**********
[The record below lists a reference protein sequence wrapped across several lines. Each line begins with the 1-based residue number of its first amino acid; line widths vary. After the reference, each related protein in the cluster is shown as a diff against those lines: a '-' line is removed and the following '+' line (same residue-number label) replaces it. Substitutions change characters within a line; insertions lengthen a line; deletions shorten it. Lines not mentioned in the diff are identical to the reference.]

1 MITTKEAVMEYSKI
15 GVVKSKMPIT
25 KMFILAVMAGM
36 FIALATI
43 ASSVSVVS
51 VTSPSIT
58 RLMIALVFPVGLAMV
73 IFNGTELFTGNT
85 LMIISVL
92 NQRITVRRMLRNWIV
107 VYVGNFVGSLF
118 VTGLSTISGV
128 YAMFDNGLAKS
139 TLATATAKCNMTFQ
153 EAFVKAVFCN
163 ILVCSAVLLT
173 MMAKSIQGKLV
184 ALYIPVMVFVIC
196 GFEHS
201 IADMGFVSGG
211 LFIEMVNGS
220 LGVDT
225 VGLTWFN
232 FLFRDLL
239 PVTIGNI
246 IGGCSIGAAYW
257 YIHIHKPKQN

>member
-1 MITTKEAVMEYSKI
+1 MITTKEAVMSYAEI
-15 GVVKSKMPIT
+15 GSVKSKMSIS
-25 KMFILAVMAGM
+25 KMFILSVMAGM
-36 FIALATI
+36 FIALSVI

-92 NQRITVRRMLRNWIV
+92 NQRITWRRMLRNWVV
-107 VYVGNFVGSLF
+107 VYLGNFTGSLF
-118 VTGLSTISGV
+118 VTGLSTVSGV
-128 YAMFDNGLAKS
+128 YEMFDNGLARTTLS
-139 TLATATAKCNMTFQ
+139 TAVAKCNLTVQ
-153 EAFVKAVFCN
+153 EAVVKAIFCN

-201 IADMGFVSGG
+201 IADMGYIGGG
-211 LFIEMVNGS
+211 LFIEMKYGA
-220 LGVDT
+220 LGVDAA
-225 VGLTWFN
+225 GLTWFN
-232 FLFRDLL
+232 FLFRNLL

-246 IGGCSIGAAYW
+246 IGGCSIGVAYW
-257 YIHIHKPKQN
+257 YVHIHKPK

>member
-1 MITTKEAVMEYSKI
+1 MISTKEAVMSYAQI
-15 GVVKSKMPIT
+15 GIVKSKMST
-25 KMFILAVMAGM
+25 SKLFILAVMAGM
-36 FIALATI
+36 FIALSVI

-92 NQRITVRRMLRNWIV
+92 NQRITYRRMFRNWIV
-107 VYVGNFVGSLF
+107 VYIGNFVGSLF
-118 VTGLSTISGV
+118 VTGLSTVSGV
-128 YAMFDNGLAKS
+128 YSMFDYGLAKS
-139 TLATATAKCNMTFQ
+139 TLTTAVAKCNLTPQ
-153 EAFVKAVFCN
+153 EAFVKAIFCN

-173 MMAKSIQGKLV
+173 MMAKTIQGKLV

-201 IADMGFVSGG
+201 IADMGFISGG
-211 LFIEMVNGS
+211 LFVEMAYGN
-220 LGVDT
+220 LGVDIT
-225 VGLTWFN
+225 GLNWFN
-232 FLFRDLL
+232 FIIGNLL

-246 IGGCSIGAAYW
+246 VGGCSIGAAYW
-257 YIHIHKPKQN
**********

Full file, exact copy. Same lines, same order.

[The record below lists a reference protein sequence wrapped across several lines. Each line begins with the 1-based residue number of its first amino acid; line widths vary. After the reference, each related protein in the cluster is shown as a diff against those lines: a '-' line is removed and the following '+' line (same residue-number label) replaces it. Substitutions change characters within a line; insertions lengthen a line; deletions shorten it. Lines not mentioned in the diff are identical to the reference.]

1 MITTKEAVMEYSKI
15 GVVKSKMPIT
25 KMFILAVMAGM
36 FIALATI
43 ASSVSVVS
51 VTSPSIT
58 RLMIALVFPVGLAMV
73 IFNGTELFTGNT
85 LMIISVL
92 NQRITVRRMLRNWIV
107 VYVGNFVGSLF
118 VTGLSTISGV
128 YAMFDNGLAKS
139 TLATATAKCNMTFQ
153 EAFVKAVFCN
163 ILVCSAVLLT
173 MMAKSIQGKLV
184 ALYIPVMVFVIC
196 GFEHS
201 IADMGFVSGG
211 LFIEMVNGS
220 LGVDT
225 VGLTWFN
232 FLFRDLL
239 PVTIGNI
246 IGGCSIGAAYW
257 YIHIHKPKQN

>member
-1 MITTKEAVMEYSKI
+1 MITTKEAVMSYAEI
-15 GVVKSKMPIT
+15 GSVKSKMSIS
-25 KMFILAVMAGM
+25 KMFILSVMAGM
-36 FIALATI
+36 FIALSVI

-92 NQRITVRRMLRNWIV
+92 NQRITWRRMLRNWVV
-107 VYVGNFVGSLF
+107 VYLGNFTGSLF
-118 VTGLSTISGV
+118 VTGLSTVSGV
-128 YAMFDNGLAKS
+128 YEMFDNGLARTTLS
-139 TLATATAKCNMTFQ
+139 TAVAKCNLTVQ
-153 EAFVKAVFCN
+153 EAVVKAIFCN

-201 IADMGFVSGG
+201 IADMGYIGGG
-211 LFIEMVNGS
+211 LFIEMKYGA
-220 LGVDT
+220 LGVDAA
-225 VGLTWFN
+225 GLTWFN
-232 FLFRDLL
+232 FLFRNLL

-246 IGGCSIGAAYW
+246 IGGCSIGVAYW
-257 YIHIHKPKQN
+257 YVHIHKPK

>member
-1 MITTKEAVMEYSKI
+1 MISTKEAVMSYAQI
-15 GVVKSKMPIT
+15 GIVKSKMST
-25 KMFILAVMAGM
+25 SKLFILAVMAGM
-36 FIALATI
+36 FIALSVI

-92 NQRITVRRMLRNWIV
+92 NQRITYRRMFRNWIV
-107 VYVGNFVGSLF
+107 VYIGNFVGSLF
-118 VTGLSTISGV
+118 VTGLSTVSGV
-128 YAMFDNGLAKS
+128 YSMFDYGLAKS
-139 TLATATAKCNMTFQ
+139 TLTTAVAKCNLTPQ
-153 EAFVKAVFCN
+153 EAFVKAIFCN

-173 MMAKSIQGKLV
+173 MMAKTIQGKLV

-201 IADMGFVSGG
+201 IADMGFISGG
-211 LFIEMVNGS
+211 LFVEMAYGN
-220 LGVDT
+220 LGVDIT
-225 VGLTWFN
+225 GLNWFN
-232 FLFRDLL
+232 FIIGNLL

-246 IGGCSIGAAYW
+246 VGGCSIGAAYW
-257 YIHIHKPKQN